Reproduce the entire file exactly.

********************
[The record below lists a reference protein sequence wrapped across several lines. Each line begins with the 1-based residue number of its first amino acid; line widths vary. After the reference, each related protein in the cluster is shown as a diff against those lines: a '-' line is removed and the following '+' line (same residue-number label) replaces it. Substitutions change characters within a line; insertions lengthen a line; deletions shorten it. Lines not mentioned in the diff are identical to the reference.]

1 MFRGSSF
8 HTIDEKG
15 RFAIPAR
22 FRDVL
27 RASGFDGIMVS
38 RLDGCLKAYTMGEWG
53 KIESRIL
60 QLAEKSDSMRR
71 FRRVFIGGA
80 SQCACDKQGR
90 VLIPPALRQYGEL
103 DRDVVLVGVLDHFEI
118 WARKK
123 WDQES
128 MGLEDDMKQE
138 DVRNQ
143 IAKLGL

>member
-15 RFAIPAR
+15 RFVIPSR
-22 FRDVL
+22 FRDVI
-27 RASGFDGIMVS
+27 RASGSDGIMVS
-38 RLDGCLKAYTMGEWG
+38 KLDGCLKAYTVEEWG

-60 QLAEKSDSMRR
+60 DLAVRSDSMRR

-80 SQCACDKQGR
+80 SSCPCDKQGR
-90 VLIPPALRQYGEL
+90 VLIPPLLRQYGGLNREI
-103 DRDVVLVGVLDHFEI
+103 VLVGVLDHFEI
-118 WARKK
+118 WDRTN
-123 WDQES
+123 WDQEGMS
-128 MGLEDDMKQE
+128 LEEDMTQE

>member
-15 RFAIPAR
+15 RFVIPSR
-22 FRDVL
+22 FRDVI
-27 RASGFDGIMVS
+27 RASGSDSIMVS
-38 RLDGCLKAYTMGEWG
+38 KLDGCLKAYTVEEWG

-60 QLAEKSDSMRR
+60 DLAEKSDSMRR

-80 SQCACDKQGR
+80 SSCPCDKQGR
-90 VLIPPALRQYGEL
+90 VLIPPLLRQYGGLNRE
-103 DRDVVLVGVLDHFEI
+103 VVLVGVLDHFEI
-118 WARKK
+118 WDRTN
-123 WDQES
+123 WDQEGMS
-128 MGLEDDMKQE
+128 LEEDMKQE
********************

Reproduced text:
[The record below lists a reference protein sequence wrapped across several lines. Each line begins with the 1-based residue number of its first amino acid; line widths vary. After the reference, each related protein in the cluster is shown as a diff against those lines: a '-' line is removed and the following '+' line (same residue-number label) replaces it. Substitutions change characters within a line; insertions lengthen a line; deletions shorten it. Lines not mentioned in the diff are identical to the reference.]

1 MFRGSSF
8 HTIDEKG
15 RFAIPAR
22 FRDVL
27 RASGFDGIMVS
38 RLDGCLKAYTMGEWG
53 KIESRIL
60 QLAEKSDSMRR
71 FRRVFIGGA
80 SQCACDKQGR
90 VLIPPALRQYGEL
103 DRDVVLVGVLDHFEI
118 WARKK
123 WDQES
128 MGLEDDMKQE
138 DVRNQ
143 IAKLGL

>member
-15 RFAIPAR
+15 RFVIPSR
-22 FRDVL
+22 FRDVI
-27 RASGFDGIMVS
+27 RASGSDGIMVS
-38 RLDGCLKAYTMGEWG
+38 KLDGCLKAYTVEEWG

-60 QLAEKSDSMRR
+60 DLAVRSDSMRR

-80 SQCACDKQGR
+80 SSCPCDKQGR
-90 VLIPPALRQYGEL
+90 VLIPPLLRQYGGLNREI
-103 DRDVVLVGVLDHFEI
+103 VLVGVLDHFEI
-118 WARKK
+118 WDRTN
-123 WDQES
+123 WDQEGMS
-128 MGLEDDMKQE
+128 LEEDMTQE

>member
-15 RFAIPAR
+15 RFVIPSR
-22 FRDVL
+22 FRDVI
-27 RASGFDGIMVS
+27 RASGSDSIMVS
-38 RLDGCLKAYTMGEWG
+38 KLDGCLKAYTVEEWG

-60 QLAEKSDSMRR
+60 DLAEKSDSMRR

-80 SQCACDKQGR
+80 SSCPCDKQGR
-90 VLIPPALRQYGEL
+90 VLIPPLLRQYGGLNRE
-103 DRDVVLVGVLDHFEI
+103 VVLVGVLDHFEI
-118 WARKK
+118 WDRTN
-123 WDQES
+123 WDQEGMS
-128 MGLEDDMKQE
+128 LEEDMKQE